simple diagram on a light blue background, titled "health monitoring," showing a column with the words 'aggregator,' 'orchestrator,' and 'tenant' on the left side, and a column with 'cart service' and 'order service' on the right, both joined in the middle with the word 'healthchecks'
Having said that, a certain degree of unpredictability needs to be accounted for and we should build protocols that can deal with unexpected situations such as network or container challenges. With periodic health checks, engineering teams can identify any deviations in performance and build apps that can sustain incoming requests. Identifying potential issues early on can help alert users of possible impact.
Services Observability with Distributed Logging Using Elasticsearch & Kibana
Microservices architecture application logs are generated in containers with complex dependencies. It becomes important for these logs to be stored in centralized locations, especially for analyzing application failures.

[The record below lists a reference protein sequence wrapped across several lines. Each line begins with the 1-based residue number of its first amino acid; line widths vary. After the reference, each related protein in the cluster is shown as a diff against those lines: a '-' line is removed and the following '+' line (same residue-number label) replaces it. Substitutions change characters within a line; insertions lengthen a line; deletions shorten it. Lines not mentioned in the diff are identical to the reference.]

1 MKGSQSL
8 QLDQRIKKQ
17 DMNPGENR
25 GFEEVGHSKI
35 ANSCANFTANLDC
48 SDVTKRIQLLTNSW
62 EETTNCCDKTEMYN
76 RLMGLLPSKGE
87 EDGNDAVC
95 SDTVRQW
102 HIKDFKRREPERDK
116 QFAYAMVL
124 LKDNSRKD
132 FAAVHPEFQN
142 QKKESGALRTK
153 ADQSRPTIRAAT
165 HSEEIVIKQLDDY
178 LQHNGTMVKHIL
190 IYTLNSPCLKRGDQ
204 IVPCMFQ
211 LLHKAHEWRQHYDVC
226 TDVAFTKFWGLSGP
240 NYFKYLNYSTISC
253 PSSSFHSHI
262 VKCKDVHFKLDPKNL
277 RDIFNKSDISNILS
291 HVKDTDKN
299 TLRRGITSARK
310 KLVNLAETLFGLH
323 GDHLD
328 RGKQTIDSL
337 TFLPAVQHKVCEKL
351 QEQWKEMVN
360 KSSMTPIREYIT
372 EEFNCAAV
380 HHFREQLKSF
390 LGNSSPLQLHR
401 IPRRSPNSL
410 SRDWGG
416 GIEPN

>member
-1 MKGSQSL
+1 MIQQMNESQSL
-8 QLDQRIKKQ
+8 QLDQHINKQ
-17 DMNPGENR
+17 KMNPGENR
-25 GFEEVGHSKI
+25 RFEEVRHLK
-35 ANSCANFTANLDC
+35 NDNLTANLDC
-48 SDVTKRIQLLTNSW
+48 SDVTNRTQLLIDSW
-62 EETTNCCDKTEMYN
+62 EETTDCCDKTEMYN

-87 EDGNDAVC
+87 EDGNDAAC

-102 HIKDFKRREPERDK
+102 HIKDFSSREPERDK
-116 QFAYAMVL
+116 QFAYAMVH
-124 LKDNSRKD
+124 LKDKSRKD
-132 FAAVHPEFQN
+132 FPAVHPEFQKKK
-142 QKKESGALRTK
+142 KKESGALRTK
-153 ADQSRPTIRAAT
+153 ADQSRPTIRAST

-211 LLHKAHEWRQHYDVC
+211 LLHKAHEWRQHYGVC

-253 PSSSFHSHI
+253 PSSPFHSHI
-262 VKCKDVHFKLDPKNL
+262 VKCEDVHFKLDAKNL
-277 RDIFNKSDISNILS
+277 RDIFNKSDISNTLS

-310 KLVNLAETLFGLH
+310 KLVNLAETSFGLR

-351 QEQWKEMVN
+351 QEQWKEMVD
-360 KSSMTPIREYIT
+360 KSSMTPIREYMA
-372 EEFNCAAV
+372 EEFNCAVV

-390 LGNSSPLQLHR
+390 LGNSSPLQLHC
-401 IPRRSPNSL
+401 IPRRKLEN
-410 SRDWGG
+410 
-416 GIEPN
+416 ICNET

Distributed logging is a method used to make these logs available for debugging and analysis. It primarily enables microservices observability, crucial in gaining operational insights into application performance and stability. The most widely used stack is the ELK stack (Elastic, Logstash, and Kibana) that helps teams aggregate and analyze logs stored across systems.
Logging is a critical component in identifying problems in distributed architecture. Centralized logging using ELK makes debugging/logging statements captured by the platform easily accessible and searchable using simple query language coupled with the Kibana interface.
diagram titled 'backend' on a light blue background, with two categories: the left titled 'cart microservice' shows a rectangle titled 'service' and an arrow pointing to a cylinder titled 'database' with a 'log with id' icon below, and the right diagram titled 'checkout microservice' with the same 'service' to 'database' diagram and 'log with id', both sides pointing to a central icon titled 'centralized log store'
Metrics & Visualization